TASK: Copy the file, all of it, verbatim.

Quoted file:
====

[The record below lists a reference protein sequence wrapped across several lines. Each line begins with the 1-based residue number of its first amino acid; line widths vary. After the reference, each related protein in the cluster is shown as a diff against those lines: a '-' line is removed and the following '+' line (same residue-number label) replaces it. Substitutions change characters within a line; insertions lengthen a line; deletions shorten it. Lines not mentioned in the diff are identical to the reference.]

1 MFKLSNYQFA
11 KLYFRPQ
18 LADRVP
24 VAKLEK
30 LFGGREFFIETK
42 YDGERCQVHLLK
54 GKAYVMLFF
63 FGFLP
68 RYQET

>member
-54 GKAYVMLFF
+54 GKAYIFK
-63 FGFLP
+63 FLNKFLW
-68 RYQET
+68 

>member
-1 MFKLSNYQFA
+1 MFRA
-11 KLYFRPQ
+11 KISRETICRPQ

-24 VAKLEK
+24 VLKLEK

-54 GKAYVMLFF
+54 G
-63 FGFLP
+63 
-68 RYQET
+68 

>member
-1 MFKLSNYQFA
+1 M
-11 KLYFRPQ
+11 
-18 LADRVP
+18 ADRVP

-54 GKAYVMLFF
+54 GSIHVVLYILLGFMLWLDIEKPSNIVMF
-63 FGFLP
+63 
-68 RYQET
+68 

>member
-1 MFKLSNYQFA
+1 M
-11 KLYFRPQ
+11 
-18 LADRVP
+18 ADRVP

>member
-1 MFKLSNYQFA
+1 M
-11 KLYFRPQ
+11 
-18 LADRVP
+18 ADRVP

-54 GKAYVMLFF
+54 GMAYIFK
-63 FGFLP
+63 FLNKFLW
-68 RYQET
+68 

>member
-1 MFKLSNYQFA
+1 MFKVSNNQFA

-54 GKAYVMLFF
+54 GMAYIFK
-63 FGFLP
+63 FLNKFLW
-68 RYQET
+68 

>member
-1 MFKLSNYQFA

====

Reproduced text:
[The record below lists a reference protein sequence wrapped across several lines. Each line begins with the 1-based residue number of its first amino acid; line widths vary. After the reference, each related protein in the cluster is shown as a diff against those lines: a '-' line is removed and the following '+' line (same residue-number label) replaces it. Substitutions change characters within a line; insertions lengthen a line; deletions shorten it. Lines not mentioned in the diff are identical to the reference.]

1 MFKLSNYQFA
11 KLYFRPQ
18 LADRVP
24 VAKLEK
30 LFGGREFFIETK
42 YDGERCQVHLLK
54 GKAYVMLFF
63 FGFLP
68 RYQET

>member
-54 GKAYVMLFF
+54 GKAYIFK
-63 FGFLP
+63 FLNKFLW
-68 RYQET
+68 

>member
-1 MFKLSNYQFA
+1 MFRA
-11 KLYFRPQ
+11 KISRETICRPQ

-24 VAKLEK
+24 VLKLEK

-54 GKAYVMLFF
+54 G
-63 FGFLP
+63 
-68 RYQET
+68 

>member
-1 MFKLSNYQFA
+1 M
-11 KLYFRPQ
+11 
-18 LADRVP
+18 ADRVP

-54 GKAYVMLFF
+54 GSIHVVLYILLGFMLWLDIEKPSNIVMF
-63 FGFLP
+63 
-68 RYQET
+68 

>member
-1 MFKLSNYQFA
+1 M
-11 KLYFRPQ
+11 
-18 LADRVP
+18 ADRVP

>member
-1 MFKLSNYQFA
+1 M
-11 KLYFRPQ
+11 
-18 LADRVP
+18 ADRVP

-54 GKAYVMLFF
+54 GMAYIFK
-63 FGFLP
+63 FLNKFLW
-68 RYQET
+68 

>member
-1 MFKLSNYQFA
+1 MFKVSNNQFA

-54 GKAYVMLFF
+54 GMAYIFK
-63 FGFLP
+63 FLNKFLW
-68 RYQET
+68 

>member
-1 MFKLSNYQFA